WASHINGTON - Incidents of teachers helping students cheat on standardized tests at three D.C. schools is expected to lead to firings.
Teachers at Martin Luther King Elementary, Langdon Educational Campus and the former Hyde Leadership Academy (now known as Perry Street Prep) helped students choose the right answers on the Comprehensive Assessment exams, an outside investigation has confirmed.
Hyde Leadership Academy is a charter school, but D.C. Public School (DCPS) officials say the teachers at Martin Luther King and Langdon will be terminated.
The results of the investigation into irregularities on D.C.'s 2011 Comprehensive Assessment exams was released on Friday. DCPS Chancellor Kaya Henderson says the investigation, which was limited to 60 classrooms in 30 schools, should renew confidence in the school system and its testing program.
"This idea that there is widespread cheating in DCPS is finally put to rest," she said.
Henderson says the investigation focused on schools that had been flagged for irregularities.
According to the report, seven D.C. public schools had security violations, but those did not rise to the level of cheating. Cate Swinburn, chief of Data and Accountability, explained the nature of those violations.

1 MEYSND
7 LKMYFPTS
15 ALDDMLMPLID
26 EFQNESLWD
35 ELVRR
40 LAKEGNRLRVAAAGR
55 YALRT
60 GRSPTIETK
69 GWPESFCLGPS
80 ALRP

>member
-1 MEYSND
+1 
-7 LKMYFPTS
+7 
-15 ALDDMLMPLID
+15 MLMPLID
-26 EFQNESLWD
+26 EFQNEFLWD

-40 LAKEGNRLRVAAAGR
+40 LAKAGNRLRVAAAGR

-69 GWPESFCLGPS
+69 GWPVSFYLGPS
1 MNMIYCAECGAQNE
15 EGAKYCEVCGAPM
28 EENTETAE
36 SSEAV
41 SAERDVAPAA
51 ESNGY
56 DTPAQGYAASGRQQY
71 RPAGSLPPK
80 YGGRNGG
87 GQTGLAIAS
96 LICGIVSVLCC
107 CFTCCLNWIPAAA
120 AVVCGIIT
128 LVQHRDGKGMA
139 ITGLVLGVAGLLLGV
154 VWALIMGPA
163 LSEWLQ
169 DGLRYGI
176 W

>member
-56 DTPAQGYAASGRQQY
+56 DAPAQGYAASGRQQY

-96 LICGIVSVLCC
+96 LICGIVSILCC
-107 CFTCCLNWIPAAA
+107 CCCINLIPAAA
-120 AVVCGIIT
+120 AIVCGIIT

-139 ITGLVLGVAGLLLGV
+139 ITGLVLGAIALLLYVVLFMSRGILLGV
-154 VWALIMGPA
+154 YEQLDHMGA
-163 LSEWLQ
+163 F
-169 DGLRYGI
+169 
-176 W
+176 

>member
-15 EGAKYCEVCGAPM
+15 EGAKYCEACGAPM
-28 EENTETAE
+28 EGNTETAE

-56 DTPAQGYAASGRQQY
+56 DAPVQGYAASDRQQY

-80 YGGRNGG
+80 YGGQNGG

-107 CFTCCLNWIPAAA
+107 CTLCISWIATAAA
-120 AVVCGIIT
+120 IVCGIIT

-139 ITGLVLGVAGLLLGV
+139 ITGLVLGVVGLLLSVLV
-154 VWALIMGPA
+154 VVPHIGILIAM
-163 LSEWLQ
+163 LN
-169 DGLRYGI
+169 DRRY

"Things like folks using a cell phone to text a colleague, to coordinate a bathroom break during testing, or to text a test administrator to ask for more pencils."
Cell phones are not allowed in testing areas during exams.
There were also eight cases of test administration errors. For example, when an official didn't follow test protocols, like signing documents or safeguarding testing materials.
While Henderson cites the findings as a positive, she does explain that the schools remain a target of investigation by the Inspector General's Office. WTOP contacted the IG Office and was told it could not comment on ongoing investigations.
The investigation was performed by Alvarez & Marsal, a firm chosen by the Office of the State Superintendent of Education. A&M investigated a total of 70 classrooms in D.C. schools, which includes public charter schools.
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